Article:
Money

Highlighting the Disparities in PPP Funding

By MBE Magazine Staff 
Last updated on June 17th, 2020 12:32 pm

BWC Consulting has been working with clients to prepare for a post-COVID-19 world as well as helping them navigate funding obstacles.

When most businesses ceased operating due to COVID-19 pandemic stay-at-home orders in March, none were more affected than small, minority-owned businesses. Global Strategy Group surveyed 500 black and Latinx small business owners and found that more than 1 in 5 African American small business owners and just over 1 in 10 Latinx small business owners temporarily closed due to the COVID-19 pandemic. Among respondents, 15 percent said they had closed permanently; the remaining 45 percent said they did not expect to get through six or more months without some financial assistance.

In an effort to provide financial relief to these struggling businesses, Congress passed two small business bailout packages over the last several months, including $349 billion for forgivable Payroll Protection Program (PPP) loans. Unfortunately, the funds in the initial relief package were exhausted in less than two weeks with many minority business owners not receiving any of the funding. 

A subsequent relief package provided an additional $310 billion in relief funds with $60 billion in set-aside dollars to be provided to small businesses by community development lenders, credit unions, and certain other smaller lenders. The intent of the set-aside was to ensure that more PPP loans reached minority-owned businesses.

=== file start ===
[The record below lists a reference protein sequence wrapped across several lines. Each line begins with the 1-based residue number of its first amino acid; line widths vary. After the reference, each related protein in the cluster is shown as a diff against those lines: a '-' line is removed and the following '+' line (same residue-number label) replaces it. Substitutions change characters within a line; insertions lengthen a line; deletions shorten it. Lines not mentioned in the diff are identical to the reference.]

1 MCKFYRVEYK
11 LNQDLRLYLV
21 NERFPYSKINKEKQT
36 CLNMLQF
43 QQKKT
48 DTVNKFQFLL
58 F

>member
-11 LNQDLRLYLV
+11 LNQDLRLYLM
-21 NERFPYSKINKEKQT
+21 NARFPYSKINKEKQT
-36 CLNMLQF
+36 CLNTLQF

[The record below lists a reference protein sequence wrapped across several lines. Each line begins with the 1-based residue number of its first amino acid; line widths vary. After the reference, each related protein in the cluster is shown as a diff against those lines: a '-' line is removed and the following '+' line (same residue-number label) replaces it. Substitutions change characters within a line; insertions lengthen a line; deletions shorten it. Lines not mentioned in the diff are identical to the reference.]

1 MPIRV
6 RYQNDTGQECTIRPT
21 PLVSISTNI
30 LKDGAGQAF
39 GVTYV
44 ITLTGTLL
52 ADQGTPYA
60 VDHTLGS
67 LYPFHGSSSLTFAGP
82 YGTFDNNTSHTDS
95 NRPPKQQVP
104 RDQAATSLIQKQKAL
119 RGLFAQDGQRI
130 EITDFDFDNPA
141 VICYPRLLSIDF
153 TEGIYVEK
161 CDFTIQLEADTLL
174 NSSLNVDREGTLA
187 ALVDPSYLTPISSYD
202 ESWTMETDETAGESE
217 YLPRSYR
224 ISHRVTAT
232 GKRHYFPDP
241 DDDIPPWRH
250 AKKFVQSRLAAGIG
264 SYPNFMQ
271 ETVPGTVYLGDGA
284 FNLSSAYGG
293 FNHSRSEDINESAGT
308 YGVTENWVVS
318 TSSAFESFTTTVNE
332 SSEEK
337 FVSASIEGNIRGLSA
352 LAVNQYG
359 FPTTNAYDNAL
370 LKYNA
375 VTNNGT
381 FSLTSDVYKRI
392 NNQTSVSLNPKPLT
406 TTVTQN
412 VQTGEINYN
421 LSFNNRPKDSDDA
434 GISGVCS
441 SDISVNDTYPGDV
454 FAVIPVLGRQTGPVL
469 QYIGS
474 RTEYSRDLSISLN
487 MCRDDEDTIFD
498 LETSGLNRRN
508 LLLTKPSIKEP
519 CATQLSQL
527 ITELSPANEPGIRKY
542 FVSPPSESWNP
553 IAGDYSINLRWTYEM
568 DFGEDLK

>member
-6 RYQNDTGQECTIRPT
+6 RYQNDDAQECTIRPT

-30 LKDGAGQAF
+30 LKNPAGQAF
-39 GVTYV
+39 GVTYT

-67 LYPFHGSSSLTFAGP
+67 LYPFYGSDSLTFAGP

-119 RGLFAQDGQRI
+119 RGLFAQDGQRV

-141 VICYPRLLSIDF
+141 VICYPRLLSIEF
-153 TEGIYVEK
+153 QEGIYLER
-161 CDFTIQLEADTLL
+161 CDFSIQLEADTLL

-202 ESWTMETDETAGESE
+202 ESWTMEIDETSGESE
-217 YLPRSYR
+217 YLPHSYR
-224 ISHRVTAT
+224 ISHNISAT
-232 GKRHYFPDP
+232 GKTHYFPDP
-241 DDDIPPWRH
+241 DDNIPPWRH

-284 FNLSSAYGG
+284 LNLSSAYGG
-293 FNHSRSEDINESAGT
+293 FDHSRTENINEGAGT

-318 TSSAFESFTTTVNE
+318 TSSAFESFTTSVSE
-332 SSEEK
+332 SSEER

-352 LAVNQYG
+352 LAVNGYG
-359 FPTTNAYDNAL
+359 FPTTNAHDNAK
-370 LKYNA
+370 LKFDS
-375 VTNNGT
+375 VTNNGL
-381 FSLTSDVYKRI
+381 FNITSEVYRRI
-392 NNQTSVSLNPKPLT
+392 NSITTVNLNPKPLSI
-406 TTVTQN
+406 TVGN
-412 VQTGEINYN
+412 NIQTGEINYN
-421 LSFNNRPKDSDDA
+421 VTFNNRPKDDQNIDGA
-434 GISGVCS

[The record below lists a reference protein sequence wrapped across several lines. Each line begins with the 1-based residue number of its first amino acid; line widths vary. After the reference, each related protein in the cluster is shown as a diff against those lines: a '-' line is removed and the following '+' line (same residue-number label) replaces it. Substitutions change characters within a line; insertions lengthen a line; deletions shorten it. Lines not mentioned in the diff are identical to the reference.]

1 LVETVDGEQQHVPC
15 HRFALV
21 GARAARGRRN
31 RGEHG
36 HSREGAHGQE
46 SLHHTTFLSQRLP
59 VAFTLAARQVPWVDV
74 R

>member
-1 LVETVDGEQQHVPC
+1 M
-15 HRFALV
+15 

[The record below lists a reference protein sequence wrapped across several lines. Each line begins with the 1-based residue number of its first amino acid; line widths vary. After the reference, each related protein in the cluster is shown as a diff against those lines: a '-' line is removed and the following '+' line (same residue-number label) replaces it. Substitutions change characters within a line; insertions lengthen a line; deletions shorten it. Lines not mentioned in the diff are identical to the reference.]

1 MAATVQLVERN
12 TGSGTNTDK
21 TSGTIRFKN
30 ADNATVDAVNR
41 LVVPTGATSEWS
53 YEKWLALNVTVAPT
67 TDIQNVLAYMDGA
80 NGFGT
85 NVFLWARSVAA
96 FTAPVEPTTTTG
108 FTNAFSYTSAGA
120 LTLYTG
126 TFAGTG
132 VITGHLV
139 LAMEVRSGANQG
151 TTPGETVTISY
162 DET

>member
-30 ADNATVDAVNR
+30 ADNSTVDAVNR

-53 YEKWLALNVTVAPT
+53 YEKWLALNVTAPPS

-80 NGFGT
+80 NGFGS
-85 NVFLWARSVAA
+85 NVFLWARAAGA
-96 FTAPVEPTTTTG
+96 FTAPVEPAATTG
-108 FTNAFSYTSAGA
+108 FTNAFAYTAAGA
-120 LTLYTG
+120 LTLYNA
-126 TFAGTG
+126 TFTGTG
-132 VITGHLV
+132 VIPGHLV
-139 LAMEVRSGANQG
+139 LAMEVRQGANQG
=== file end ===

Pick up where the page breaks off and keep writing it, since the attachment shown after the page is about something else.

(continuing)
However, the Global Strategy Group survey revealed that one in five of the respondents applied for federal aid, and of those who applied, only 12 percent said they received the full amount; 30 percent said they were still waiting to hear.

BWC Consulting, a minority-owned and led boutique economic development consulting firm was fortunate to receive federal funding. And, having gone through the process, has been working with clients to prepare for a post-COVID-19 world as well as helping them navigate funding obstacles.

“Most, if not all, of our clients are dealing with how to react rather than respond. There’s a lot of reacting to what COVID-19 has meant from business disruption, organizational structure, and more. We try to acknowledge this while helping our clients prepare and position themselves for what’s coming after the COVID-19 experience. Basically, ensuring that they’ll be ready to pursue projects that were either in progress before this came upon us, or that were in the works to be pursued, says Managing Partner E.L. Chisholm.

BWC Consulting works with clients on projects ranging from the expansion of manufacturing facilities to community development and construction of new college campus facilities. A number of their clients were able to secure a PPP loan, but Chisholm adds that for every one the firm’s clients who had success, “there are multiple non-successes in regards to the program.”

Cedric Johnson, vice president of Research & Analysis at BWC Consulting, believes that a lack of banking relationships is one of the main obstacles to minority-owned businesses receiving PPP loans.